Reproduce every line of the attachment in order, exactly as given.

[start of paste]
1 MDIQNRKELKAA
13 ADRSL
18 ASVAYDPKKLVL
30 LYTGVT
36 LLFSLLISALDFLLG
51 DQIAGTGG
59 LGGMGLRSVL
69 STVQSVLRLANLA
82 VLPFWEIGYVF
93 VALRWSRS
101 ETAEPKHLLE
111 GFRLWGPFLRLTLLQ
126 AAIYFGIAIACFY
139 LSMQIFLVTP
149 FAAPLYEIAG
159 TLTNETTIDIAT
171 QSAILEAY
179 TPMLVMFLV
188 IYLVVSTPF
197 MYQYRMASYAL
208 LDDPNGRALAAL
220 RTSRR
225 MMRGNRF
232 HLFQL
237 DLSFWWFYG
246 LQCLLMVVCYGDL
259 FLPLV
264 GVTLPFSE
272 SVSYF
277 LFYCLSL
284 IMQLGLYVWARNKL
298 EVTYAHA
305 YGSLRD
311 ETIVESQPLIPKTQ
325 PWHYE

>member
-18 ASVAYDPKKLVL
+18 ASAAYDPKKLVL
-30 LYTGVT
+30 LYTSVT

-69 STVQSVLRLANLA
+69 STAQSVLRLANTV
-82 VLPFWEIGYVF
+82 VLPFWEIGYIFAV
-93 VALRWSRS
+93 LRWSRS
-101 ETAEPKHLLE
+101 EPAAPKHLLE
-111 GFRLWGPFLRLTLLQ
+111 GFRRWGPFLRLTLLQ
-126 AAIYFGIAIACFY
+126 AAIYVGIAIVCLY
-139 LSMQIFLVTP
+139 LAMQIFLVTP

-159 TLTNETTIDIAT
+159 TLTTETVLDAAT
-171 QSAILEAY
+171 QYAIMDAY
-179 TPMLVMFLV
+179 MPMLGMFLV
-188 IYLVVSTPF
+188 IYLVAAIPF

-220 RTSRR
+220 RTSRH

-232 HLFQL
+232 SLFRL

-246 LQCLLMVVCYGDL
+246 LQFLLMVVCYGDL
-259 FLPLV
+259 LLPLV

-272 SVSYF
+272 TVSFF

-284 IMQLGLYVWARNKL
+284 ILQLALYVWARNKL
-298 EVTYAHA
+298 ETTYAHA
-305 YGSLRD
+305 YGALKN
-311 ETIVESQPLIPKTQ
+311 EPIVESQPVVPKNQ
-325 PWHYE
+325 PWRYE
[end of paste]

1 MDIQNRKELKAA
13 ADRSL
18 ASVAYDPKKLVL
30 LYTGVT
36 LLFSLLISALDFLLG
51 DQIAGTGG
59 LGGMGLRSVL
69 STVQSVLRLANLA
82 VLPFWEIGYVF
93 VALRWSRS
101 ETAEPKHLLE
111 GFRLWGPFLRLTLLQ
126 AAIYFGIAIACFY
139 LSMQIFLVTP
149 FAAPLYEIAG
159 TLTNETTIDIAT
171 QSAILEAY
179 TPMLVMFLV
188 IYLVVSTPF
197 MYQYRMASYAL
208 LDDPNGRALAAL
220 RTSRR
225 MMRGNRF
232 HLFQL
237 DLSFWWFYG
246 LQCLLMVVCYGDL
259 FLPLV
264 GVTLPFSE
272 SVSYF
277 LFYCLSL
284 IMQLGLYVWARNKL
298 EVTYAHA
305 YGSLRD
311 ETIVESQPLIPKTQ
325 PWHYE

>member
-18 ASVAYDPKKLVL
+18 ASAAYDPKKLVL
-30 LYTGVT
+30 LYTSVT

-69 STVQSVLRLANLA
+69 STAQSVLRLANTV
-82 VLPFWEIGYVF
+82 VLPFWEIGYIFAV
-93 VALRWSRS
+93 LRWSRS
-101 ETAEPKHLLE
+101 EPAAPKHLLE
-111 GFRLWGPFLRLTLLQ
+111 GFRRWGPFLRLTLLQ
-126 AAIYFGIAIACFY
+126 AAIYVGIAIVCLY
-139 LSMQIFLVTP
+139 LAMQIFLVTP

-159 TLTNETTIDIAT
+159 TLTTETVLDAAT
-171 QSAILEAY
+171 QYAIMDAY
-179 TPMLVMFLV
+179 MPMLGMFLV
-188 IYLVVSTPF
+188 IYLVAAIPF

-220 RTSRR
+220 RTSRH

-232 HLFQL
+232 SLFRL

-246 LQCLLMVVCYGDL
+246 LQFLLMVVCYGDL
-259 FLPLV
+259 LLPLV

-272 SVSYF
+272 TVSFF

-284 IMQLGLYVWARNKL
+284 ILQLALYVWARNKL
-298 EVTYAHA
+298 ETTYAHA
-305 YGSLRD
+305 YGALKN
-311 ETIVESQPLIPKTQ
+311 EPIVESQPVVPKNQ
-325 PWHYE
+325 PWRYE